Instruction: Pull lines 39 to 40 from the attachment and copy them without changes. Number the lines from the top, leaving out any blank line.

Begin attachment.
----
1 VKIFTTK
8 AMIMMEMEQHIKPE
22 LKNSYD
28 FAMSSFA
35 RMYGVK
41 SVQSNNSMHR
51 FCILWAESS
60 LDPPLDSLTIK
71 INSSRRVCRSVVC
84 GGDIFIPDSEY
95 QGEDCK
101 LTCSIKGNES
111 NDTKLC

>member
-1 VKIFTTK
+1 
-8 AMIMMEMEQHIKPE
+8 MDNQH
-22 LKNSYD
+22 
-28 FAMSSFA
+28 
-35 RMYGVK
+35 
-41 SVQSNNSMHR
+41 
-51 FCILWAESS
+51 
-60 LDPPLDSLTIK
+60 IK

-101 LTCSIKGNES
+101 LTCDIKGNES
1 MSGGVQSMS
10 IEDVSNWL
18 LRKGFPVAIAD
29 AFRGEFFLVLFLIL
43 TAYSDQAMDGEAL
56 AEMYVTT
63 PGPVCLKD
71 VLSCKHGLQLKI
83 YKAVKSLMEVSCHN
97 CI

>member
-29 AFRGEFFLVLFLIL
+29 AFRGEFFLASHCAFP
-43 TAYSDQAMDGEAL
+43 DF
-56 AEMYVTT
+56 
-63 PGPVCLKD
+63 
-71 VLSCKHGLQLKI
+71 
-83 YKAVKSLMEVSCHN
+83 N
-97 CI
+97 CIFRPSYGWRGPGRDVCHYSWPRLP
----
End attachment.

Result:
63 PGPVCLKD
71 VLSCKHGLQLKI